Risk Theory: The Stochastic Basis of Insurance by E. BeardRisk Theory: The Stochastic Basis of Insurance by E. Beard

Risk Theory: The Stochastic Basis of Insurance

byE. Beard

Paperback | November 13, 2013

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whioh the developments are appropriate in an elementary text book is open to doubt. Fortunately the proceedings of the conference arranged by the Society of Actuaries Research Committee in September 1974 provide an effective review of the ourrent position (Credibility, Theory and Applications, Ed. P. M. Kahn, Academic Press, 1975). It is doubtful if any practical use is now made of the Esscher approximation and the N-P method is much more convenient and of adequate accuracy in most practical work. Thus the first half of Chapter 6 is now largely of historical interest. Chapter 11 dealing with ruin probability during a finite time interval does not give an adequate view of the current importanoe of this topic but the position is fluid because of the considerable effort being expended in the search for practical methods of calcu­ lation. Formulae are, in general, complicated and involve extensive computer based quadratures or simulation techniques. The paper by Seal in the Scandinavian Actuarial Journal (The Numerical Calculation of U(w,t) the Probability of Non-ruin in an Interval (O,t) 1974) gives a recent treatment and a fairly complete list of relevant references. In many countries studies are currently in progress in the develop­ ment of models for business planning where the basic operations involve a stochastic process. Not only are insurance companies interested but in many commercial and industrial firms the needs are significant so that a very large field exists for applications.
Title:Risk Theory: The Stochastic Basis of InsuranceFormat:PaperbackDimensions:195 pages, 21.6 × 14 × 0.02 inPublished:November 13, 2013Publisher:Springer-Verlag/Sci-Tech/TradeLanguage:English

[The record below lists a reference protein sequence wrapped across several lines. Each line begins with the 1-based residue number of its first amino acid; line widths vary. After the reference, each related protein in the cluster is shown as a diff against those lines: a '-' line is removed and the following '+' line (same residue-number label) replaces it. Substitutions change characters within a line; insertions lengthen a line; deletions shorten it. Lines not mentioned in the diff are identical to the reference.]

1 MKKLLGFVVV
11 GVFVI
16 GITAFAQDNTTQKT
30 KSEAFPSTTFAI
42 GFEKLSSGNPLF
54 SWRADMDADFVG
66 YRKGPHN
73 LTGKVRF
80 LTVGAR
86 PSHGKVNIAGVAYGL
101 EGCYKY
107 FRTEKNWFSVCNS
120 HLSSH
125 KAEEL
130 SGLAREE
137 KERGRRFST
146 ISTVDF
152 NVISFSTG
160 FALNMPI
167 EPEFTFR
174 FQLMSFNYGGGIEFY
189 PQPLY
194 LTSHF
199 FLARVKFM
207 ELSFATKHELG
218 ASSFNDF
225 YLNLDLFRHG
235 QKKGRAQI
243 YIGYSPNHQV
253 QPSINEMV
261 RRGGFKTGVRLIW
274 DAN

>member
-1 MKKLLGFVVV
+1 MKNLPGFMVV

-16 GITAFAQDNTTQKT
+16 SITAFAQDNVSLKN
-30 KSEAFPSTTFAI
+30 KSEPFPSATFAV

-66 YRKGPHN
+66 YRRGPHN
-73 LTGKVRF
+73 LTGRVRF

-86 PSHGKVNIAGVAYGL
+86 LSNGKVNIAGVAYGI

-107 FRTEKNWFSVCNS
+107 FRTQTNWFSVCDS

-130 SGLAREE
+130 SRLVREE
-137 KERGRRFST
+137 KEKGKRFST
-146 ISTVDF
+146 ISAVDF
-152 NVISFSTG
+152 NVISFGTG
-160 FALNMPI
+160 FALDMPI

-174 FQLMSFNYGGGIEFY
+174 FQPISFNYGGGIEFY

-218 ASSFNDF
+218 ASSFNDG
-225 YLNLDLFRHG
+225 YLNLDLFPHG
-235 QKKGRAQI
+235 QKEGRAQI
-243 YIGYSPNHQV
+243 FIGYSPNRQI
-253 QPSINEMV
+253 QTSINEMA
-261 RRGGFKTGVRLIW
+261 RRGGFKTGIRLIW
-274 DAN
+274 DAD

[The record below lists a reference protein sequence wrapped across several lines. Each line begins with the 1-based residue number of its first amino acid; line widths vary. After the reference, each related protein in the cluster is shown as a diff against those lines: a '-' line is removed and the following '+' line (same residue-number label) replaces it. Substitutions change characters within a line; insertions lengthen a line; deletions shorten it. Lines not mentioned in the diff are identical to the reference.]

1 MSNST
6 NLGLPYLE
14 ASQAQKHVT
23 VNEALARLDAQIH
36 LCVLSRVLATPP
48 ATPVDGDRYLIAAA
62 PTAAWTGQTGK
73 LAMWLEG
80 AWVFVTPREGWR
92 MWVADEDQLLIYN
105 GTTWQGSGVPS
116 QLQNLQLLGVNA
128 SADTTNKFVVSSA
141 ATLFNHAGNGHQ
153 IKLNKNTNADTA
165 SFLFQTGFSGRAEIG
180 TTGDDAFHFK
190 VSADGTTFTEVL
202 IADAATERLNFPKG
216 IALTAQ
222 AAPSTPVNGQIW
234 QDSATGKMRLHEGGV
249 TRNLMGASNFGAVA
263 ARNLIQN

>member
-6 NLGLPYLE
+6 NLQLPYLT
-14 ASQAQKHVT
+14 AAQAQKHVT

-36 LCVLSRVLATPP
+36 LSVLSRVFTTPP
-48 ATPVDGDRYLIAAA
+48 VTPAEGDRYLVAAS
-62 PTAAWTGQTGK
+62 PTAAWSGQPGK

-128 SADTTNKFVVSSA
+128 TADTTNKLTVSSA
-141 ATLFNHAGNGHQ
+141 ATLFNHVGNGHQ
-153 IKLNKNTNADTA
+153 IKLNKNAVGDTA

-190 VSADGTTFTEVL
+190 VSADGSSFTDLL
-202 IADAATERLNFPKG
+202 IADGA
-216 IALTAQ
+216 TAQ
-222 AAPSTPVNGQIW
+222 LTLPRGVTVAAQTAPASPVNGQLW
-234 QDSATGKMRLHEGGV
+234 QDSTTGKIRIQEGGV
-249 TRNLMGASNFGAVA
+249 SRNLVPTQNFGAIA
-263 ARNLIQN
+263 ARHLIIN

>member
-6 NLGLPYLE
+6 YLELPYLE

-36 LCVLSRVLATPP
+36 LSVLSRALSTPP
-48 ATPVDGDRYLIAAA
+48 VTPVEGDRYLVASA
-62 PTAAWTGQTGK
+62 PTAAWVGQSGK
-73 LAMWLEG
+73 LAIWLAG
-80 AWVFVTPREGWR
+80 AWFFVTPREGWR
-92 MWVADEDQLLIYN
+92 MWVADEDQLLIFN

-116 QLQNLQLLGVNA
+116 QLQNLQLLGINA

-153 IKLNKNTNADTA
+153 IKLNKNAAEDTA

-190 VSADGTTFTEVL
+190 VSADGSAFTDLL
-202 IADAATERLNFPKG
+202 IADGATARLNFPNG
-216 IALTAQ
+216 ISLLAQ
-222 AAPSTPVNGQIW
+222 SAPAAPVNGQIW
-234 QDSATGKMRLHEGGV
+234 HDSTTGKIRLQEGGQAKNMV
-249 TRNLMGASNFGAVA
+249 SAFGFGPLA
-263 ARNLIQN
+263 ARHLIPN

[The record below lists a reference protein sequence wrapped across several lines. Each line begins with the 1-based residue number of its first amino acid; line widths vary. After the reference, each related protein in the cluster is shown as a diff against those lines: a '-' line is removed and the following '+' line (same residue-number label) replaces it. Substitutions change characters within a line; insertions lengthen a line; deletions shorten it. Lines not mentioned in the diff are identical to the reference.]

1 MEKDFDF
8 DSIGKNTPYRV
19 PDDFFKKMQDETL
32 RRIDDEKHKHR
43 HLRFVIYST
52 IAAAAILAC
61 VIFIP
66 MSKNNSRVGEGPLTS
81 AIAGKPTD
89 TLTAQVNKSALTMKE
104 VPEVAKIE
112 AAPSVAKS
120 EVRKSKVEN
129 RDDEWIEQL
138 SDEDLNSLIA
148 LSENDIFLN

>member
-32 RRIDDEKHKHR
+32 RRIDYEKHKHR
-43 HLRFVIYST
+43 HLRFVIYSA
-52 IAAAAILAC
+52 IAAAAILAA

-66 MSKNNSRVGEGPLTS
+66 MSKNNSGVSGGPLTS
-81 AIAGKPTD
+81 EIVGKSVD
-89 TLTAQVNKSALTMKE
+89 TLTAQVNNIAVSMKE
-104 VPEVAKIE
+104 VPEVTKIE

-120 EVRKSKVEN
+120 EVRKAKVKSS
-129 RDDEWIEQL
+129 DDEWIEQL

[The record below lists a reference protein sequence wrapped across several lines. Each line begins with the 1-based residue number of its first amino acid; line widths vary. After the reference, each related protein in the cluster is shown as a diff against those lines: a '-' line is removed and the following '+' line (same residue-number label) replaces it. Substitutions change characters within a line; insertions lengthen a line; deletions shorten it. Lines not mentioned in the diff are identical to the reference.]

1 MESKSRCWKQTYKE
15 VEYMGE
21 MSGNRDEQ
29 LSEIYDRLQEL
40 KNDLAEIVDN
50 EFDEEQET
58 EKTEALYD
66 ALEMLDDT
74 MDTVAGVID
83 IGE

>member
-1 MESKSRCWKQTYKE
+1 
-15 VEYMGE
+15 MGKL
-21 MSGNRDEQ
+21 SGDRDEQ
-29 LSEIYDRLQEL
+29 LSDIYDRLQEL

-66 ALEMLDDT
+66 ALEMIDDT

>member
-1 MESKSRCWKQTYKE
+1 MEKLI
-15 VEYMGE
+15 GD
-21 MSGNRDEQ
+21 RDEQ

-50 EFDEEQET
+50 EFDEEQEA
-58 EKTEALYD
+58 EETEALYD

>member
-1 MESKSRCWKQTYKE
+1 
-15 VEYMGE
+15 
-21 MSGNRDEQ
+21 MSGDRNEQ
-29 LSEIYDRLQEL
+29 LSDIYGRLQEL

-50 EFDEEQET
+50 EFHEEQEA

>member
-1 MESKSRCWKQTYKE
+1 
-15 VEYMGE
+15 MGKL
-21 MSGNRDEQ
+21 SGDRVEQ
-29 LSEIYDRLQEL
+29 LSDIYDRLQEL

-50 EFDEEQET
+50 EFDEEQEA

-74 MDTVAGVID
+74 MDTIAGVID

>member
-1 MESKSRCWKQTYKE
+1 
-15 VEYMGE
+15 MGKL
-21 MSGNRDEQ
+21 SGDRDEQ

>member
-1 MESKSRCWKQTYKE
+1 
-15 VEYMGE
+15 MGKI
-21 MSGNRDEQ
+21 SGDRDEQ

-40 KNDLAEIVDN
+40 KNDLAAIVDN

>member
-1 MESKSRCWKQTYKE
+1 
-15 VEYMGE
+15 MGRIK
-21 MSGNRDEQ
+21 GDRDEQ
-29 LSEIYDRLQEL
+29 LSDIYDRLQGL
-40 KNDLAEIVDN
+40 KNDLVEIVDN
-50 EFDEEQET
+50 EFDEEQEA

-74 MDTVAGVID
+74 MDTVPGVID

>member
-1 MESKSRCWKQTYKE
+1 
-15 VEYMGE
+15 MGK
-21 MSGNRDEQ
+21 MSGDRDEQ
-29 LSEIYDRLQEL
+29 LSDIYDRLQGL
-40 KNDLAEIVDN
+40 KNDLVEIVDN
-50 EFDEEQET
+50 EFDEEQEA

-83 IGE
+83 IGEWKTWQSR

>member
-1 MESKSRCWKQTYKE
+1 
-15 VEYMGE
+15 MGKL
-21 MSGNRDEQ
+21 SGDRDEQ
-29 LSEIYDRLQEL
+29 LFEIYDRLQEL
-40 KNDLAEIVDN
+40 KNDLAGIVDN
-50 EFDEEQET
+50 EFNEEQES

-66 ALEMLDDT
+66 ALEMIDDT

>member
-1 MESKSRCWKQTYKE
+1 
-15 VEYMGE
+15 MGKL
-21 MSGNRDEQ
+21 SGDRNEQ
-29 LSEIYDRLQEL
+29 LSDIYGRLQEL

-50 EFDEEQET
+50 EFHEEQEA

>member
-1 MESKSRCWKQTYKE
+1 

The following ISBNs are associated with this title:

ISBN - 10:9400957831

ISBN - 13:9789400957831

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Table of Contents

1. Definitions and Notations.- 1.1 The Purpose of the Theory of Risk.- 1.2 Random Processes in General.- 1.3. Positive and Negative Risk Sums.- 1.4. Main Problems.- 2. Process with Constant Size of One Claim.- 2.1. Introduction.- 2.2. The Poisson Process.- 2.3. Discussion of Assumptions.- 2.4. Numerical Calculations.- 2.5. Application 1.- 2.6. Application 2.- 3. Generalized Poisson Distribution.- 3.1. The Distribution Function of the Size of a Claim.- 3.2. Generalized Poisson Function.- 3.3. The Mean and Standard Deviation of F(x).- 3.4. Characteristic Function.- 3.5. Estimation of S(z).- 3.5.1. Individual Method.- 3.5.2. Statistical Method.- 3.5.3. Problems Arising from Large Claims.- 3.5.4. The Dependence of the S-Function on Reinsurance.- 3.5.5. Analytical Methods.- 3.5.6. Exponential Function.- 3.5.7. A Generalization of the Exponential Type.- 3.5.8. Other Types of Distribution.- 3.6. Decomposition of S(z).- 4. Normal Approximation and Edgeworth Series for F(x).- 4.1. The Normal Approximation.- 4.2. Edgeworth Series.- 4.3. Normal Power Expansion.- 4.4. The Accuracy of the Normal Approximation.- 5. Applications of the Normal Approximation.- 5.1. The Basic Equation.- 5.2. Net Retention.- 5.3. Reserve Funds.- 5.4. Statutory Basis of Reserve Funds.- 5.5. The Rule of Greatest Retention.- 5.6. The Case of Several M's.- 5.7. An Application to Insurance Statistics.- 5.8. Experience Rating, Credibility Theory.- 6. The Esscher Approximation.- 6.1. Introduction.- 6.2. The Accuracy of the Esscher Formula.- 6.3. Some Hints for Numerical Computations.- 6.4. Examples of Numerical Applications.- 7. Monte Carlo Method.- 7.1. Random Numbers.- 7.2. Simulation of Generalized Poisson Function.- 7.3. Discussion on the Accuracy and a Modification.- 8. Other Methods of Calculating the Generalized Poisson Function.- 8.1. Inversion of the Characteristic Function.- 8.2. A Modification of the Esscher Method.- 8.3. Step Function Approximation of S(z).- 8.4. Exponent Polynomials.- 8.5. Mixed Methods.- 8.6. Statistical Method.- 9. Variance as a Measure of Stability.- 9.1. Optimum Form of Reinsurance.- 9.2. Reciprocity of Two Companies.- 10. Varying Basic Probabilities.- 10.1. Introduction.- 10.2. Compound Poisson Process.- 10.3. Direct Numerical Computation of the Compound Poisson Function.- 10.4. The Polya Process.- 10.5. Application to Stop Loss Reinsurance.- 11. The Ruin Probability During a Finite Time Period.- 11.1. The Ruin Function in Finite Time Periods.- 11.2. Calculation of ?N(U) by a Monte Carlo Method.- 12. The Ruin Probability During an Infinite Time Period.- 12.1. Introduction.- 12.2. Ruin Probability.- 12.3. Applications.- 12.4. Some Approximation Formulae.- 12.5. Discussion on the Different Methods.- 13. Application of Risk Theory to Business Planning.- Appendix A. Derivation of the Poisson Process and Compound Poisson Processes.- Appendix B. The Edgeworth Expansion.- Solutions to the Exercises.- Author Index.